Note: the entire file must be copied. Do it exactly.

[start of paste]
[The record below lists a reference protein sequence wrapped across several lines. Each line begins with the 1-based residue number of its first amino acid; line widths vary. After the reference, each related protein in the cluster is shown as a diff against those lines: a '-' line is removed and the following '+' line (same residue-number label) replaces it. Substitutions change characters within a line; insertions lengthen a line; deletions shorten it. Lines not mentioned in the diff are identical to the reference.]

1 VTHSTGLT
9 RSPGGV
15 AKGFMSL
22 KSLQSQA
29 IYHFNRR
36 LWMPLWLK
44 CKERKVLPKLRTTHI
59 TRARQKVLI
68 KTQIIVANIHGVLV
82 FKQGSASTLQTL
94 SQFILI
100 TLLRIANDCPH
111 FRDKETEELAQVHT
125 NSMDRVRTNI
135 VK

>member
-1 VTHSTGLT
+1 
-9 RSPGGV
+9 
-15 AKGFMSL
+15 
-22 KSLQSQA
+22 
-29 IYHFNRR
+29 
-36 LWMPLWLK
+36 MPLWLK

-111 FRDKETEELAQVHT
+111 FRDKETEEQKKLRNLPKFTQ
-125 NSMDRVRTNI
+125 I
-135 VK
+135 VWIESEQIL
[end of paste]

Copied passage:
[The record below lists a reference protein sequence wrapped across several lines. Each line begins with the 1-based residue number of its first amino acid; line widths vary. After the reference, each related protein in the cluster is shown as a diff against those lines: a '-' line is removed and the following '+' line (same residue-number label) replaces it. Substitutions change characters within a line; insertions lengthen a line; deletions shorten it. Lines not mentioned in the diff are identical to the reference.]

1 VTHSTGLT
9 RSPGGV
15 AKGFMSL
22 KSLQSQA
29 IYHFNRR
36 LWMPLWLK
44 CKERKVLPKLRTTHI
59 TRARQKVLI
68 KTQIIVANIHGVLV
82 FKQGSASTLQTL
94 SQFILI
100 TLLRIANDCPH
111 FRDKETEELAQVHT
125 NSMDRVRTNI
135 VK

>member
-1 VTHSTGLT
+1 
-9 RSPGGV
+9 
-15 AKGFMSL
+15 
-22 KSLQSQA
+22 
-29 IYHFNRR
+29 
-36 LWMPLWLK
+36 MPLWLK

-111 FRDKETEELAQVHT
+111 FRDKETEEQKKLRNLPKFTQ
-125 NSMDRVRTNI
+125 I
-135 VK
+135 VWIESEQIL